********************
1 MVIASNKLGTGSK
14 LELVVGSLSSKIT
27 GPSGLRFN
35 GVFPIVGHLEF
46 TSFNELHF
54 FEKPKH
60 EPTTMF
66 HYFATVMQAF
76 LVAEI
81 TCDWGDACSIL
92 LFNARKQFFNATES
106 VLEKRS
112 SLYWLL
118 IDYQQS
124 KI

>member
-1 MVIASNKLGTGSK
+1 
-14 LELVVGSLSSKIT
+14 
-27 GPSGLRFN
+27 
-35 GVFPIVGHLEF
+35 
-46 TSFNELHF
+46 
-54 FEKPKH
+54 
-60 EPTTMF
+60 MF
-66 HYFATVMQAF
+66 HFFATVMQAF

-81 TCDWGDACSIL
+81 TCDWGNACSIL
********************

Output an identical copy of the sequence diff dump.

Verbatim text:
1 MVIASNKLGTGSK
14 LELVVGSLSSKIT
27 GPSGLRFN
35 GVFPIVGHLEF
46 TSFNELHF
54 FEKPKH
60 EPTTMF
66 HYFATVMQAF
76 LVAEI
81 TCDWGDACSIL
92 LFNARKQFFNATES
106 VLEKRS
112 SLYWLL
118 IDYQQS
124 KI

>member
-1 MVIASNKLGTGSK
+1 
-14 LELVVGSLSSKIT
+14 
-27 GPSGLRFN
+27 
-35 GVFPIVGHLEF
+35 
-46 TSFNELHF
+46 
-54 FEKPKH
+54 
-60 EPTTMF
+60 MF
-66 HYFATVMQAF
+66 HFFATVMQAF

-81 TCDWGDACSIL
+81 TCDWGNACSIL